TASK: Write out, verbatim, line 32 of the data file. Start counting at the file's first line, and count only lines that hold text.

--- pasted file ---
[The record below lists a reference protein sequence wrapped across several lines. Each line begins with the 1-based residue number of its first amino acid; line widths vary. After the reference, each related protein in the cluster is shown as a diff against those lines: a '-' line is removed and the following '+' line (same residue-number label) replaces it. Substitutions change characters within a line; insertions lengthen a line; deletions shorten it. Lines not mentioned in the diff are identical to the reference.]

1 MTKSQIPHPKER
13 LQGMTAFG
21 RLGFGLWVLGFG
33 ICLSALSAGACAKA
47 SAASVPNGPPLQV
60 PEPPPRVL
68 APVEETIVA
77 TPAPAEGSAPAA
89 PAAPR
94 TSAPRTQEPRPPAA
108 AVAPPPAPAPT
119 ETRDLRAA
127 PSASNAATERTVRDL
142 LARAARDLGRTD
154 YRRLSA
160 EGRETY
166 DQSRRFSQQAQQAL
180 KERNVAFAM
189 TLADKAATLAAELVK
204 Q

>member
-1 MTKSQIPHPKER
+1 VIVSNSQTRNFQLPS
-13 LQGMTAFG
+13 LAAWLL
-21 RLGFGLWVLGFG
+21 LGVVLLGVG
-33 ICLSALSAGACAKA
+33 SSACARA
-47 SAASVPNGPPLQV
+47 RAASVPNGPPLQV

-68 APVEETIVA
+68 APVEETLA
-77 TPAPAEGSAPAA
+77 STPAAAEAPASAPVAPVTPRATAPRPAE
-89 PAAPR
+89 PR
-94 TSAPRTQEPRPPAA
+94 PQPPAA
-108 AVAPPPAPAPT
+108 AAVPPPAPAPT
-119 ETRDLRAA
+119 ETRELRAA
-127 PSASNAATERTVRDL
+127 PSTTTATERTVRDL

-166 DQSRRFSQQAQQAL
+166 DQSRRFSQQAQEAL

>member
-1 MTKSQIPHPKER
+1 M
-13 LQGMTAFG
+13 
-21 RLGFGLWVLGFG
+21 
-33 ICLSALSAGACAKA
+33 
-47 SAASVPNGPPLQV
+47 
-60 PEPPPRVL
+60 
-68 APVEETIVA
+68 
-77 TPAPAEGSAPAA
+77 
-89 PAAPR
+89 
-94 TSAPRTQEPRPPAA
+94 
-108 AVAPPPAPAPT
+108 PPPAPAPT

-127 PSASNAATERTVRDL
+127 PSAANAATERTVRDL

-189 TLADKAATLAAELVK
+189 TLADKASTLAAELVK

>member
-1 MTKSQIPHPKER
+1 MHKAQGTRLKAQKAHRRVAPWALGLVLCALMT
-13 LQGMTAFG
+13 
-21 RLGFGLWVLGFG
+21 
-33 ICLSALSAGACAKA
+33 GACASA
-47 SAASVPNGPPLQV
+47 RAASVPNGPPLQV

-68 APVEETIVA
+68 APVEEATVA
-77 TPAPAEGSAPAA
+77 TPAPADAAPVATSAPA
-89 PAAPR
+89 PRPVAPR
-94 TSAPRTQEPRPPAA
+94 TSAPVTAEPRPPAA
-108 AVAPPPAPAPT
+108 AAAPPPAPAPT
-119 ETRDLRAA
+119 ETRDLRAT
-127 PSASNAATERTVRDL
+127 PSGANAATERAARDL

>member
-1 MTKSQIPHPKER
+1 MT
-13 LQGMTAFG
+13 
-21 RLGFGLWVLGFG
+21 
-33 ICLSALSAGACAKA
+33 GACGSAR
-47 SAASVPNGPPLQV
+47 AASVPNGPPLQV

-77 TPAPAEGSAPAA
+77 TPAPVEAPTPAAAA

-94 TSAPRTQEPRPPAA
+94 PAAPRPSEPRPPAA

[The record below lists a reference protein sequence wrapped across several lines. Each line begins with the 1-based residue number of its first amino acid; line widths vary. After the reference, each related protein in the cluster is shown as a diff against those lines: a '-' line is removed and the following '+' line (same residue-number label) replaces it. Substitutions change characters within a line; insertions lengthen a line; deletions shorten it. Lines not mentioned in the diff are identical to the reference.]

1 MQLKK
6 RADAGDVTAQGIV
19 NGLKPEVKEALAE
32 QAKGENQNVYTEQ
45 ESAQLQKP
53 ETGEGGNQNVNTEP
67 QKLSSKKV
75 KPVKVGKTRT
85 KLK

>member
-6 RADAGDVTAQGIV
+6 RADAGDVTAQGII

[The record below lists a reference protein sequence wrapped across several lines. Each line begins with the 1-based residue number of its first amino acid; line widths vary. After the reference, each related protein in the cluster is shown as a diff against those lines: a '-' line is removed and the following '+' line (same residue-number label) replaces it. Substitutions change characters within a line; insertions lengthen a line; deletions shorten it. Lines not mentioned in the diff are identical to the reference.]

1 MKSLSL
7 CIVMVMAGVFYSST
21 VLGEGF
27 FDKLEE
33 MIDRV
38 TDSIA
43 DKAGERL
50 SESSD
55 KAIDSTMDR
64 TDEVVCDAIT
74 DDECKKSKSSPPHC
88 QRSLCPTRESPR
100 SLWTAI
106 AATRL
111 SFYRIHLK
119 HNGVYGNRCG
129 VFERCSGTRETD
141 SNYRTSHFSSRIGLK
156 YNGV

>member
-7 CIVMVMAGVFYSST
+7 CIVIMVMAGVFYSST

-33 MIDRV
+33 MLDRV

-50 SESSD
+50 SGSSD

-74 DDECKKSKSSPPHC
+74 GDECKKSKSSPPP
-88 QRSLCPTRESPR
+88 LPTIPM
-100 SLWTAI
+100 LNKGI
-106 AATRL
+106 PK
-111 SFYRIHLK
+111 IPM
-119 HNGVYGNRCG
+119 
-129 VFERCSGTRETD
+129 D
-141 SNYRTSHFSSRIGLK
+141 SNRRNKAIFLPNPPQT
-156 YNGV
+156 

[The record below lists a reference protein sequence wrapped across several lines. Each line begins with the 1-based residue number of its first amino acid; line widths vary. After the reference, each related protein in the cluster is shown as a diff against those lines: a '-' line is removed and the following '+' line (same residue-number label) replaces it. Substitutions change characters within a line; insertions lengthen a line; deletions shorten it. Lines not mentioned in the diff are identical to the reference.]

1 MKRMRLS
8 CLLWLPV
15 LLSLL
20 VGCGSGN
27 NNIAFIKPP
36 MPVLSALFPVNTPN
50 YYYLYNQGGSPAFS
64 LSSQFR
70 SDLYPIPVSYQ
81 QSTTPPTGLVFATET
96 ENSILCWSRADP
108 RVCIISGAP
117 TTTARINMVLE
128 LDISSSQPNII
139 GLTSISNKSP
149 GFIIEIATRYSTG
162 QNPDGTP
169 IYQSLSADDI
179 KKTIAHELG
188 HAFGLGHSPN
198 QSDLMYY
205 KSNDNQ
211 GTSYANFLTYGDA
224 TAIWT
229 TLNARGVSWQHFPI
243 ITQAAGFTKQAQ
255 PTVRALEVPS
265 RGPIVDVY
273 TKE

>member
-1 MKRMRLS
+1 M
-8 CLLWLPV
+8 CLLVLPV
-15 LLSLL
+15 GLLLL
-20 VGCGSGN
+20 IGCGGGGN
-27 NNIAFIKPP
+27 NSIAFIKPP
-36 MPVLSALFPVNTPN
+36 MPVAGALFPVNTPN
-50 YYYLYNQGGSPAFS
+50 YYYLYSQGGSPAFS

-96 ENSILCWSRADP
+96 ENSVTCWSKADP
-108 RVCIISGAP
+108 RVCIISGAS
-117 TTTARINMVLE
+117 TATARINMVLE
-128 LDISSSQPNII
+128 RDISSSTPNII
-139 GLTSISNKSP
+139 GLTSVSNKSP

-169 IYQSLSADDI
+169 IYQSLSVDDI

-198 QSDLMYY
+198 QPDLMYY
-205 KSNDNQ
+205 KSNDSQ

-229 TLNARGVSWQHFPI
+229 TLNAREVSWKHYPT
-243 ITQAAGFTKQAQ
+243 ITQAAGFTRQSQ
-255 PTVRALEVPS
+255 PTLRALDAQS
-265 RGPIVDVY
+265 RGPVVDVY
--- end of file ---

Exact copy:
+47 RAASVPNGPPLQV